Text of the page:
There’s still time to nominate local icons for Best of D.C.
I have done everything in my power to like this CD. I’ve listened to it with friends, and laughed as every musician in the room mocked its endless display of cheesy guitar riffing. I have listened to it alone, and been creeped out by Taylor’s atonal whining. I’ve listened to it with headphones on, and been haunted by the echo of every inane lyric. Each time, all I could think was, “This is the man I worshiped during my teen years?” At 14, I didn’t expect much from a Duran Duran LP, as long as John Taylor looked good on the cover. As band members gradually defected, it dawned on me that the magic of Rio would never be matched, but I never envisioned that Taylor’s first full-length solo effort would prove he’s about as talented as a bag of dirt. Although a proficient bass player, he’s hardly a profound wordsmith: “I’m sad, I’m sad/I’m sad and I want my dad, I want my dad.” Sounds like Hop on Pop, huh? You’d think someonegirlfriend, producer, drinking buddy, even his trashy ex-wifecould have confessed, “John, maybe that ‘dad’ lyric isn’t the way to go.” In “Losing You,” an irritating homage to his latest lost girlfriend, Taylor addresses his beloved as “lady”; in the ’90s, men should leave that to Kenny Rogers’ next comeback tour. All the effects, backup singers, and guest musicians (including Steve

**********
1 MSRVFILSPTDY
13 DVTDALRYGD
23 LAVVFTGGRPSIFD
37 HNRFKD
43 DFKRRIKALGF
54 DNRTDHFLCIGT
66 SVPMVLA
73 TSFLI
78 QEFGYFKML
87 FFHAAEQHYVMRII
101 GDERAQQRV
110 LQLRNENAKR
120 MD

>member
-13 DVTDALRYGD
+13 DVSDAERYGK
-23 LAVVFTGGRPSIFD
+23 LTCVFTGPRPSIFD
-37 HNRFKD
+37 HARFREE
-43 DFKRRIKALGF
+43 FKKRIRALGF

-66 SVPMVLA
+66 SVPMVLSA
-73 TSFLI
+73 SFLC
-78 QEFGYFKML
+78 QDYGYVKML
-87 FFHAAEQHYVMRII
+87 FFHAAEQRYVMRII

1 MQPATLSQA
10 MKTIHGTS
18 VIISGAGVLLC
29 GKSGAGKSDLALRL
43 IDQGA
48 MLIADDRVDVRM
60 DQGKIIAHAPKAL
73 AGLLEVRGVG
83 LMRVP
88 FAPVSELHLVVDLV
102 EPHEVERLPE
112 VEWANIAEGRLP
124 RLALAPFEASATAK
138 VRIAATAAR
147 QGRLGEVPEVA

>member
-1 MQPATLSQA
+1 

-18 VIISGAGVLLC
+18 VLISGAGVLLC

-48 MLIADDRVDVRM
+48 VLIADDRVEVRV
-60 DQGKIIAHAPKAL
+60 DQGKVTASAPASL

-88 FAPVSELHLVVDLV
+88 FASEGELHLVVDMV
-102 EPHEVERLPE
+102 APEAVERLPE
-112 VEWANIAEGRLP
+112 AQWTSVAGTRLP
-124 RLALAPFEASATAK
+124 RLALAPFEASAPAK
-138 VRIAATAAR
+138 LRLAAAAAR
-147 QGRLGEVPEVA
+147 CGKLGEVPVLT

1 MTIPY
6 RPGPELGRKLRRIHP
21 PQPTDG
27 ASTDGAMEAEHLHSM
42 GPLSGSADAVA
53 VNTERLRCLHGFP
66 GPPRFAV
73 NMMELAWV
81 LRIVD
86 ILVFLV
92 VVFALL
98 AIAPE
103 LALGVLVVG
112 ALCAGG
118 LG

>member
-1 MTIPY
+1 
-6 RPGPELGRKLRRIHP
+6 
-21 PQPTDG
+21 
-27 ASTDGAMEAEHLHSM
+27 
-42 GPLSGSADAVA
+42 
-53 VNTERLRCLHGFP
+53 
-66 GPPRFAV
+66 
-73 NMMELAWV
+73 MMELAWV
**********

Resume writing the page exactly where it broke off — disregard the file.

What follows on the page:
Jones) he can muster can’t conceal Taylor’s incompetence. Harsh, I know, but I’ve learned that few men can live up to my expectationsno matter how low they may be.Elisa Nader